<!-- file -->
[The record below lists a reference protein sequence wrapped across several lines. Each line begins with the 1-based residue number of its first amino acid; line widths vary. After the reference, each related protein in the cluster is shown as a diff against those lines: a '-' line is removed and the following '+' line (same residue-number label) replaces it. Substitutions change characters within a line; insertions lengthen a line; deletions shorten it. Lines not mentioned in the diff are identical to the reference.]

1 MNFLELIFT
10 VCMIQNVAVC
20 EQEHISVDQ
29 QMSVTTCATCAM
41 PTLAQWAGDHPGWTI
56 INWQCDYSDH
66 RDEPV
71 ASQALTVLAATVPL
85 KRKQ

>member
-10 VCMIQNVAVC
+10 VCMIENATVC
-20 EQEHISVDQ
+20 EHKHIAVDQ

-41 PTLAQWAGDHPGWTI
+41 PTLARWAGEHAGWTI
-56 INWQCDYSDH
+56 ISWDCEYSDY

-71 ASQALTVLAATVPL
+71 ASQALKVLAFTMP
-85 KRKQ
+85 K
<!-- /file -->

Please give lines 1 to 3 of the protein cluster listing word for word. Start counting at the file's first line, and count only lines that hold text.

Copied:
[The record below lists a reference protein sequence wrapped across several lines. Each line begins with the 1-based residue number of its first amino acid; line widths vary. After the reference, each related protein in the cluster is shown as a diff against those lines: a '-' line is removed and the following '+' line (same residue-number label) replaces it. Substitutions change characters within a line; insertions lengthen a line; deletions shorten it. Lines not mentioned in the diff are identical to the reference.]

1 MNFLELIFT
10 VCMIQNVAVC